After all, maintaining a reputation of trustworthiness is key, but if you miss their message or forget to call them back, that reputation won’t last long. Using a CRM to manage leads and automate many of your contact “touches” ensures that nobody falls through the cracks. 

You’re not making use of technology 

Technology has changed the real estate game in many ways. From virtual tours to automated emails — there are endless opportunities to leverage technology to streamline processes, save time, and make more money. If you’re not taking advantage of the technology available, then chances are you’re missing out on some serious ROI potential. 

Technology changes quickly in this day and age, so not staying up to date on new apps and software can lead to missed opportunities for success in the real estate market. Do some research into what other agents are doing differently than you — whether it’s utilizing social media more effectively or leveraging new technologies — and try to incorporate those changes into how you do business as well.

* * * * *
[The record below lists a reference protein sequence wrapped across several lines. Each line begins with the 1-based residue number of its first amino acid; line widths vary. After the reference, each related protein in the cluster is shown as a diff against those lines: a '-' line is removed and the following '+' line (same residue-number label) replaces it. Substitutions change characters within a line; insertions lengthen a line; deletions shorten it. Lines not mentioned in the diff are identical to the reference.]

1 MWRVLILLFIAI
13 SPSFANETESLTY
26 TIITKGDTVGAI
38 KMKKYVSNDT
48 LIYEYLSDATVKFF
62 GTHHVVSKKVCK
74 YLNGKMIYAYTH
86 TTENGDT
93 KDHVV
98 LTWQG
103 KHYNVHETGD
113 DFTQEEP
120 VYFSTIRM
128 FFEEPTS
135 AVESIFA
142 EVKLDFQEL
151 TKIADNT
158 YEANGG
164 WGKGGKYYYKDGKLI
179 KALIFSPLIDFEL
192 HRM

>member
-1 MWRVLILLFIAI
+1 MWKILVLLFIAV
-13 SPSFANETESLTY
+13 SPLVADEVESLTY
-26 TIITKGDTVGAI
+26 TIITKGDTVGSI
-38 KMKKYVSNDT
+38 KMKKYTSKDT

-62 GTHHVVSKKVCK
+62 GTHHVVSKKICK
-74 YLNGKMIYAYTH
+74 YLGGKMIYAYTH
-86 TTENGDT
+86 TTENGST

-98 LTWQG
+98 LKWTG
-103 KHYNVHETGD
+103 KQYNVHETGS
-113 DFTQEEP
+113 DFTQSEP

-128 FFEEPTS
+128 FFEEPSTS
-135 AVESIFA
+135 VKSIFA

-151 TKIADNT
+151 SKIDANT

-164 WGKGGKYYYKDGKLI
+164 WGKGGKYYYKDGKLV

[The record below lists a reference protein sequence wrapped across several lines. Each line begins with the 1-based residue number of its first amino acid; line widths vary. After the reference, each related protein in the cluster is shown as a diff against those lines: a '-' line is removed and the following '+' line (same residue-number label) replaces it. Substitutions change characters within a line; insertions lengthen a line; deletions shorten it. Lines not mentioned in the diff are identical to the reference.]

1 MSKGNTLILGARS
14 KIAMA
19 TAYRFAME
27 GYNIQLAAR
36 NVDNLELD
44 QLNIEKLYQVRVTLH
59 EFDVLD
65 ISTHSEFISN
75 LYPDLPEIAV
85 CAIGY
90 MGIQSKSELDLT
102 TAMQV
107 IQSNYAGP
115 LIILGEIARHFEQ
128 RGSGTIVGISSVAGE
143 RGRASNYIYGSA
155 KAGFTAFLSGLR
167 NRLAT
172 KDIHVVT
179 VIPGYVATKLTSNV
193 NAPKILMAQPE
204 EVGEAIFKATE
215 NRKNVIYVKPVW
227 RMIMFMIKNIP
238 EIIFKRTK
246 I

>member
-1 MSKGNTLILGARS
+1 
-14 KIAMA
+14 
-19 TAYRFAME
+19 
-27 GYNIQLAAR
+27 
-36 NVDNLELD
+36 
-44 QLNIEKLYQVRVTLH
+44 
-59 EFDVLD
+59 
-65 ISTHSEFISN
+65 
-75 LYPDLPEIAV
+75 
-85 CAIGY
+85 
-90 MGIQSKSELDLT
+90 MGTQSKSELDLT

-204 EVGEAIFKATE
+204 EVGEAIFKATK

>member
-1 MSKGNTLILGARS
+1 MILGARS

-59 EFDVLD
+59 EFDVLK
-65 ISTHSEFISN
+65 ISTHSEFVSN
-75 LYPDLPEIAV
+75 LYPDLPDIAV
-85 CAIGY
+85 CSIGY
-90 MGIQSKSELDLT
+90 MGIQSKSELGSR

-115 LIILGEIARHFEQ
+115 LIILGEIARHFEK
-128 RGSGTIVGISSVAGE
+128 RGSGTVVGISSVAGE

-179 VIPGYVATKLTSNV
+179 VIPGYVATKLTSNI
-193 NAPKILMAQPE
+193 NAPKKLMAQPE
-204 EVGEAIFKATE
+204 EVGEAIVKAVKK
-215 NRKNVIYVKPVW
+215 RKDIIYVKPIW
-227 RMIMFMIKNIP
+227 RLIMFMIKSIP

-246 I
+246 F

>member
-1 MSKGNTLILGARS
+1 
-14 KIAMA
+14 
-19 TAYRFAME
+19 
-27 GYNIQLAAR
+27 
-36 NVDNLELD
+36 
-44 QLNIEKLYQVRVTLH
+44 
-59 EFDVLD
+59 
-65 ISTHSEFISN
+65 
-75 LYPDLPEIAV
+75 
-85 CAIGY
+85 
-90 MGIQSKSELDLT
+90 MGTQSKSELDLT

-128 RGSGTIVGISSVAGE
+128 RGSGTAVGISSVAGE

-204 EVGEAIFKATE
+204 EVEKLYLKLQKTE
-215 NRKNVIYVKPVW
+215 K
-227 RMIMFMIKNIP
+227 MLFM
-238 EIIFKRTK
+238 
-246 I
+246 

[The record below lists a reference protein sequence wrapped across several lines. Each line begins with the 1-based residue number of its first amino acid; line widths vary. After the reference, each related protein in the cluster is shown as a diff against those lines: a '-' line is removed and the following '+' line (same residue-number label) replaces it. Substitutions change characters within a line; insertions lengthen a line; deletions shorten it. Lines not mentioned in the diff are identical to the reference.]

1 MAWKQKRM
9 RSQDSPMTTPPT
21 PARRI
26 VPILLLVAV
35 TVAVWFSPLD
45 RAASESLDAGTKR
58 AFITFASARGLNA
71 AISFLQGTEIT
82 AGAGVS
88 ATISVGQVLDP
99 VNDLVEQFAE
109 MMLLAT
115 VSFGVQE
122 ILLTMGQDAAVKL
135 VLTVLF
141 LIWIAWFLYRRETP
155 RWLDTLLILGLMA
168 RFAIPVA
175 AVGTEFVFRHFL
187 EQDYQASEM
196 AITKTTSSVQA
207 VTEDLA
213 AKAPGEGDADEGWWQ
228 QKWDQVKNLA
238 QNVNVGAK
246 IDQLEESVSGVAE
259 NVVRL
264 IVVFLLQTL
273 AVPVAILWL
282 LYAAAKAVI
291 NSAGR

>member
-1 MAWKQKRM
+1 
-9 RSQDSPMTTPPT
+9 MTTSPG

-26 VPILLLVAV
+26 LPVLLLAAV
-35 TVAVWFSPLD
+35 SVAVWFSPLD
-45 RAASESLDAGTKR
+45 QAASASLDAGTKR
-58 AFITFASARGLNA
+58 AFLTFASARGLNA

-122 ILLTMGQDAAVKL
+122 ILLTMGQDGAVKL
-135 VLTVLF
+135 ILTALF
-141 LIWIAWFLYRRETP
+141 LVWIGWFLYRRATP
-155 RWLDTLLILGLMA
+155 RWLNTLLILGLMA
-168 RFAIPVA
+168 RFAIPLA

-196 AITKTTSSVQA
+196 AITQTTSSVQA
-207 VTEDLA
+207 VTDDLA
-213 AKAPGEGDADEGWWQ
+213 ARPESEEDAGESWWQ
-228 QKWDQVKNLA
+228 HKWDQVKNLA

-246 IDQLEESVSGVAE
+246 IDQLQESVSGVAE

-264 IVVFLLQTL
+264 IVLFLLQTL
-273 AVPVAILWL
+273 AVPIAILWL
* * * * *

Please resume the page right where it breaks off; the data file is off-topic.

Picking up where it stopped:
You don’t have a network of professionals to rely on 

No one can do it alone. Having a network of other professionals, such as lenders, appraisers, inspectors, etc., is essential for any successful real estate agent — not only because they can provide valuable insight into the market but also because they can help refer business your way when they come across someone looking for an agent. 

Also, when you need advice or someone to roleplay dialogues and improve your listing presentation, having a group of other agents in your corner might be just what you need to give your business a boost. 

Being successful in real estate means staying alert for red flags that indicate something isn’t going right. All of these are indicators that something needs attention ASAP in order for your business to stay afloat. By being aware of these warning signs early on and taking proactive steps towards correcting them timely, you will ensure long-term success for yourself as a real estate agent. 

Take time out every month to work on your business, not just in it. It will help you keep a clearer head and spot the red flags early.